This article on the threat of mining alongside the Drakensberg was written by Cobus Theron, Project Coordinator of the EWT SOUTHERN DRAKENSBERG / EASTERN GRIQUALAND STEWARDSHIP PROGRAMME, and first appeared in GRUS e-magazine.
I generally try to maintain a balanced view on issues but I recently learned that despite my best efforts to remain objective and open, there are some situations where the middle road simply does not exist. Where there is a need to fight with fire and brimstone.
The meeting concerning the issuing of prospecting permits started quite sedately with everybody being respectful and polite. Despite this the tension in the room was tangible. Farmers were nervously fidgeting while the meeting conveners were carefully choosing their words.
This meeting was the first of its kind in our region in recent times. Over the years we had become used to public participation meetings but this was something different.
The more the applicants explained the reason for seeking prospecting permits the more heated things became and their “business case” seemed to fizzle away with each attempt to explain and clarify. When things became difficult for the organisers they tried to apply a “divide and rule” tactic which failed miserably. It was real cloak and dagger stuff.
As the meeting unravelled and I considered the information that was given to us it became clear to me that mining and the stewardship of land are directly opposed concepts that would at best result in a rocky marriage of compromise.
The day turned out to be a victory for landowners and environmentalists as we pointed out procedural and other inadequacies.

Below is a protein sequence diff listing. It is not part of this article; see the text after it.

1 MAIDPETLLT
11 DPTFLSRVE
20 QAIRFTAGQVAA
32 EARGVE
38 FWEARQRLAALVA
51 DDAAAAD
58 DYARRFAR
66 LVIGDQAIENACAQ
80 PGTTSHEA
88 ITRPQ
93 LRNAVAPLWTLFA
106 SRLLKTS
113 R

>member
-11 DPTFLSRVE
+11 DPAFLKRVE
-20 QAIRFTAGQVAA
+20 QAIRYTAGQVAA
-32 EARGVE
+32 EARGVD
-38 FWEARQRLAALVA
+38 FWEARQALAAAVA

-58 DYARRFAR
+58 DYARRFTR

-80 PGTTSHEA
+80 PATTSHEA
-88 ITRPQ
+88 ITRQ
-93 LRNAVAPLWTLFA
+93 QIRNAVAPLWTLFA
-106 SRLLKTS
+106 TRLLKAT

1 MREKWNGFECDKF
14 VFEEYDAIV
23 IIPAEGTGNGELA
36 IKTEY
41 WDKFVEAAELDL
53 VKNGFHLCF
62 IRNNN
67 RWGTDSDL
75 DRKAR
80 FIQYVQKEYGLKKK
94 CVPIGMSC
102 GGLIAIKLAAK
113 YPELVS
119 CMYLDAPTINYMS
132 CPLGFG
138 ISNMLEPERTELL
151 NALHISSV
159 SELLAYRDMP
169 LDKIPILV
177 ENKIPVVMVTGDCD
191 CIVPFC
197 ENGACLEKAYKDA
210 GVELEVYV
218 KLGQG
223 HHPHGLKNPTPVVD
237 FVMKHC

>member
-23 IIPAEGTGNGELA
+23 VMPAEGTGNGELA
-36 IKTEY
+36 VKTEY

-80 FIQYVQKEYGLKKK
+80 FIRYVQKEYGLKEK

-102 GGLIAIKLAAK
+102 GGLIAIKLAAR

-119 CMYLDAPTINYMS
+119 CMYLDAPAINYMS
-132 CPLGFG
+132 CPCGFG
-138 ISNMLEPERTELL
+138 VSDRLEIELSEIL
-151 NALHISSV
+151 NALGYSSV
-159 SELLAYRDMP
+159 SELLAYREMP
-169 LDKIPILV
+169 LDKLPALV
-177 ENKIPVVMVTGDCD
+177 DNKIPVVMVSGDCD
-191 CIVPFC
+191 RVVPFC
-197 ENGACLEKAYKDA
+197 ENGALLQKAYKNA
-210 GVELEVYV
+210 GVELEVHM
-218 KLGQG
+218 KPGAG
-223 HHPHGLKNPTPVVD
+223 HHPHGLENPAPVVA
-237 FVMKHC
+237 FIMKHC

The mining applicants left with their tails between their legs and we congratulated ourselves on our performance. But while nobody said it, everybody knew that our hollow victory would not last long before the next miners would come knocking on our door.
What was brought home to me that day was that we can rightfully be deeply suspicious of mining proposals and should treat these “developers” with the same lack of respect they have for us.
MCF Post script:
We do have to be on our toes if we have any chance of stopping fracking and other energy exploration in the Midlands and Drakensberg foothills. Many people are not even aware of the threat, so why not help spread the word by attaching the graphic below to your email signature? It calls for donations to the Treasure the Karoo Action Group who, at the moment, are putting up an impressive fight which will benefit us all. If you would like the original jpeg (better quality) email firstname.lastname@example.org See the Treasure the Karoo Action Group website www.treasurethekaroo.co.za for more info.
I think, without having checked with Cobus, that the mining public participation meetings may be more related to the applications for prospecting for base minerals particularly in the vicinity of Weza Forest. The area contains an amazing assemblage of grasslands, indigenous forest and wetlands, not to mention special rocky outcrops with their own unique habitats. Even prospecting would have a significant impact on the area.